Shoulder Dislocation and Bankart Tear
Recurrent of Shoulder Dislocation and Bankart Tear
The shoulder joint is a ball and socket type of joint. This is formed by the head of the humerus, which is the ball of the jointand glenoid cavity, which is the socket of the joint. It is one of the most mobile joints in the human body. This hyper mobility makes shoulder joint most unstable joint of the body.
Stability of shoulder joint is provided by 2 types of stabilizers.
- Static stabilizers
- Dynamic stabilizers
Static stabilizers are-
- Glenohumeral ligaments
- Glenoid labrum
- Articular congruity and version
- Negative intraarticular pressure
- Joint capsule
- Rotator interval
Glenohumeral ligaments – These are the primary stabilizers of shoulder joint.
- SGHL –
Arises from anterosuperior glenoid labrum and superior glenoid tubercle (12 – 1 o’ clock position) to medial ridge of intertubercular groove on humerus. It is the primary restraint to inferior translation at 0° degrees of abduction (neutral rotation)
- MGHL –
Arises from 2 to 3 o’clock position and inserts on the anatomical neck, medial to the lesser tuberosity. It limits the external rotation and anterior translation of the humeral head with the arm in midrange of abduction (45° of abduction).
- IGHL – it has 2 Bands –
Anterior band IGHL
It anchors into anterior labrum and forms weak link that predisposes to Bankart lesions. It is primary restraint to anterior/inferior translation 90° abduction and maximum ER (late cocking phase of throwing.)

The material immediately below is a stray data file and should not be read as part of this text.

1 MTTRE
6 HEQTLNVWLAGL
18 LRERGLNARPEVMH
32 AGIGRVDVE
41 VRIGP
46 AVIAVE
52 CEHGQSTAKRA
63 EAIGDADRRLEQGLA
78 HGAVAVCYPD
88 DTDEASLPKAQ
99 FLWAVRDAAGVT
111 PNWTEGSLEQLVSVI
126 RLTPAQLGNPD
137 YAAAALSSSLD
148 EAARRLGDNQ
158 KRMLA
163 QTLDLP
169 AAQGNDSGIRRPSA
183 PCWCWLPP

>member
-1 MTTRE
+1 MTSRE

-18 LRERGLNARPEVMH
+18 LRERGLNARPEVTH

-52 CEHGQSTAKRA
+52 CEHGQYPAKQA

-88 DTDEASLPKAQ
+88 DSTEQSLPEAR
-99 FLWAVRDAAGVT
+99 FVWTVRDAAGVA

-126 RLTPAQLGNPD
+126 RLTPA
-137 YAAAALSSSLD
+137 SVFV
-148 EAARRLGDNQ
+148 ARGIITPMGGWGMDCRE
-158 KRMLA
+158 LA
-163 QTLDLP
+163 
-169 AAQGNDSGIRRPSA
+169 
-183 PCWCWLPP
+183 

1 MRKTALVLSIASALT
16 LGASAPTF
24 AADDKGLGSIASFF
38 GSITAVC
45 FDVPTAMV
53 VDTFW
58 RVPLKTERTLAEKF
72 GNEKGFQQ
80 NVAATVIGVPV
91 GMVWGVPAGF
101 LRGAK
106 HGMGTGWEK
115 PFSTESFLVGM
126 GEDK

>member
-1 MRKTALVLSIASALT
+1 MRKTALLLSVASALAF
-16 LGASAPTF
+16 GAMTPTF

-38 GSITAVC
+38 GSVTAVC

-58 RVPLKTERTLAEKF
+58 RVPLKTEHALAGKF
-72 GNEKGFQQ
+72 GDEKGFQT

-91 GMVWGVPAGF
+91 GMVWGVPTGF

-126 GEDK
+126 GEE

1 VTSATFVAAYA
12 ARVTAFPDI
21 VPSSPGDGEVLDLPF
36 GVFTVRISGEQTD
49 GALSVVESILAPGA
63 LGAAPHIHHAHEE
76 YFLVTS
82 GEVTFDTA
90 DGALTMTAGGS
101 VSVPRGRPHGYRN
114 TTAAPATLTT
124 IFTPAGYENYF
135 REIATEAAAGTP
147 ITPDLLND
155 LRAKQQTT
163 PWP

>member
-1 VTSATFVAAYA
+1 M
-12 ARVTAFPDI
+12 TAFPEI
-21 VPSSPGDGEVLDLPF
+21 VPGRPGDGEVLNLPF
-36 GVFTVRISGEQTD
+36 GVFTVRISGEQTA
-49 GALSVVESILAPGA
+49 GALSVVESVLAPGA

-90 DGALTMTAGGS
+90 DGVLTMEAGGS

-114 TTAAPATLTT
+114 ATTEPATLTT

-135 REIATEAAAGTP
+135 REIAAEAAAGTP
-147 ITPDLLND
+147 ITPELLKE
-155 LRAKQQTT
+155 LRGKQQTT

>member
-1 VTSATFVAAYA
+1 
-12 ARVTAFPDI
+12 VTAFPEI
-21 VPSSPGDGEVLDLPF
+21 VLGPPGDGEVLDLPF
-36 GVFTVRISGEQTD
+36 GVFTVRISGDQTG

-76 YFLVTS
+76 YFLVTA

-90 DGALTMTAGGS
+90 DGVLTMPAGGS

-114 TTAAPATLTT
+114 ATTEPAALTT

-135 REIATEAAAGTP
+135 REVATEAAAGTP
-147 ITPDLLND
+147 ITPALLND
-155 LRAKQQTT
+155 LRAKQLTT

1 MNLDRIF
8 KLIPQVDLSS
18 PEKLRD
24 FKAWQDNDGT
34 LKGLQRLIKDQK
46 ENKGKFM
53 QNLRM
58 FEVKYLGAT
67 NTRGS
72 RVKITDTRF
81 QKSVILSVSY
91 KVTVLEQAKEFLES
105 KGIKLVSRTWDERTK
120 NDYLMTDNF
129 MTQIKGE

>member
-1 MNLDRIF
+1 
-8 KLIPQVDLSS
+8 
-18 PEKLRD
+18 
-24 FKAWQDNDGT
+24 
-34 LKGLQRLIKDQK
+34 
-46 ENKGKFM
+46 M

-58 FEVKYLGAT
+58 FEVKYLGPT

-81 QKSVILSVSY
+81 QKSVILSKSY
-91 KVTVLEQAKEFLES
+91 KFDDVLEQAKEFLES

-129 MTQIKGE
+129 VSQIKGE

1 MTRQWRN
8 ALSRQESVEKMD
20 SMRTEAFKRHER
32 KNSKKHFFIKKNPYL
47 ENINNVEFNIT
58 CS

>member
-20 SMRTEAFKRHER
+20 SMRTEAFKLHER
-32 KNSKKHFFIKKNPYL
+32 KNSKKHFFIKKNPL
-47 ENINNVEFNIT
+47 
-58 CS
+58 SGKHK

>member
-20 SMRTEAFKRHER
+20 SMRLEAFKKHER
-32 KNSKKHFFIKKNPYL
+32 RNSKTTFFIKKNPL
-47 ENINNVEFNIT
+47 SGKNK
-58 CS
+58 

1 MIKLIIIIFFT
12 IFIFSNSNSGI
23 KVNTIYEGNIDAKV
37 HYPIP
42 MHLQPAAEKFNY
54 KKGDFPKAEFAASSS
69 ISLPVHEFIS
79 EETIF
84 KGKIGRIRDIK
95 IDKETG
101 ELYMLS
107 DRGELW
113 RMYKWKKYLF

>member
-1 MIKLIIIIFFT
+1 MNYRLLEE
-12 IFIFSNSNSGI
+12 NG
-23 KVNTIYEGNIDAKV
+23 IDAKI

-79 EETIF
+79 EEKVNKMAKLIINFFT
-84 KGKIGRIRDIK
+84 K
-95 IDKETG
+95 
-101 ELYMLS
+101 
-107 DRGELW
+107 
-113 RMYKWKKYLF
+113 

Posterior band IGHL
It is the most important restraint to posterior subluxation at 90° flexion, adduction and IR.
Tightness leads to internal impingement and increased shear forces on superior labrum – Glenohumeral internal rotation deficit (linked to SLAP lesions)
Helps to create cavity-compression and increases 50% of the glenoid socket depth, increases the surface contact area with the humeral head. The glenoid labrum acts as a chock-block or wedge to prevent the humeral head from rolling off the glenoid and acts as a static stabilizer through a buttress effect. This is the attachment site for the shoulder capsule, glenohumeral ligaments, and long head of the biceps tendon.
anterior labrum – anchors IGHL (weak link that leads to Bankart lesion)
superior labrum – anchors biceps tendon (weak link that leads to SLAP lesion)
Articular congruity and version
Ball and socket articular configuration help in maintaining stability.
Negative intraarticular pressure
Negative intra-articular pressure aids in centering the head; this is enhanced by “suction cup” effect of labrum. It stabilizes joint, any fall in pressure results in joint to dislocate inferiorly.
Acts as soft tissue static stabilizer
Includes the capsule, SGHL, coracohumeral ligament and long head biceps tendon that bridge the gap between the supraspinatus and the subscapularis.
- medially by lateral coracoid base
- superiorly by anterior edge of supraspinatus
- inferiorly by superior border of subscapularis
- lateral apex formed by transverse humeral ligament
contracture of the rotator interval is seen with adhesive capsulitis (frozen shoulder)
laxity of the rotator interval results in a visible sulcus sign with inferior laxity with the shoulder in adduction
Biceps Long Head(dynamic)
Long head of biceps acts as humeral head depressor. It has variable origin from superior labrum and forms weak links that predisposes to SLAP tear.
Rotator cuff muscles
The primary biochemical role of the rotator cuff is stabilizing glenohumeral joint by compressing the humeral head against the glenoid.
Shoulder Instability is divided asfollows:
- Unidirectional: Anterior, posterior, inferior or superior.
- With primary structural changes
- Without structural changes but with muscular dyskinesia.
ANTERIOR INSTABILITY AND BANKART TEAR